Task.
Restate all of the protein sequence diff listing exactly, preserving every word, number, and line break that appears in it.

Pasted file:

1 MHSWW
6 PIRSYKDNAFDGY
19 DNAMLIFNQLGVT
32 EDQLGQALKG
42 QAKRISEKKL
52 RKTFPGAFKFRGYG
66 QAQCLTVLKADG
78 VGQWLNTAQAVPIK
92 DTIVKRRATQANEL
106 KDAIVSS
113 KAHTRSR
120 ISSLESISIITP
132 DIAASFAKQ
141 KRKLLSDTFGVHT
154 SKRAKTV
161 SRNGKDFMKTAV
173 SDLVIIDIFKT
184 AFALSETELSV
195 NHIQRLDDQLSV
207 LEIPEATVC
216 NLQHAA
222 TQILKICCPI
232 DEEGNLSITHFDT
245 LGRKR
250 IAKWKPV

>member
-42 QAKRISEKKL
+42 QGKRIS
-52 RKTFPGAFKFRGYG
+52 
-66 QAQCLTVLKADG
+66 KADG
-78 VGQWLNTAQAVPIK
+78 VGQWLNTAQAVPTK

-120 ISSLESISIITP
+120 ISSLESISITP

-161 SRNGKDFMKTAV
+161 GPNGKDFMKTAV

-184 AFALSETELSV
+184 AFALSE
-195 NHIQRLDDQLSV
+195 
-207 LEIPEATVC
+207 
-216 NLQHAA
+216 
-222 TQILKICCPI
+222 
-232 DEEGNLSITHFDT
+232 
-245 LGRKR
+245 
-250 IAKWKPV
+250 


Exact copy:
1 MHSWW
6 PIRSYKDNAFDGY
19 DNAMLIFNQLGVT
32 EDQLGQALKG
42 QAKRISEKKL
52 RKTFPGAFKFRGYG
66 QAQCLTVLKADG
78 VGQWLNTAQAVPIK
92 DTIVKRRATQANEL
106 KDAIVSS
113 KAHTRSR
120 ISSLESISIITP
132 DIAASFAKQ
141 KRKLLSDTFGVHT
154 SKRAKTV
161 SRNGKDFMKTAV
173 SDLVIIDIFKT
184 AFALSETELSV
195 NHIQRLDDQLSV
207 LEIPEATVC
216 NLQHAA
222 TQILKICCPI
232 DEEGNLSITHFDT
245 LGRKR
250 IAKWKPV

>member
-42 QAKRISEKKL
+42 QGKRIS
-52 RKTFPGAFKFRGYG
+52 
-66 QAQCLTVLKADG
+66 KADG
-78 VGQWLNTAQAVPIK
+78 VGQWLNTAQAVPTK

-120 ISSLESISIITP
+120 ISSLESISITP

-161 SRNGKDFMKTAV
+161 GPNGKDFMKTAV

-184 AFALSETELSV
+184 AFALSE
-195 NHIQRLDDQLSV
+195 
-207 LEIPEATVC
+207 
-216 NLQHAA
+216 
-222 TQILKICCPI
+222 
-232 DEEGNLSITHFDT
+232 
-245 LGRKR
+245 
-250 IAKWKPV
+250 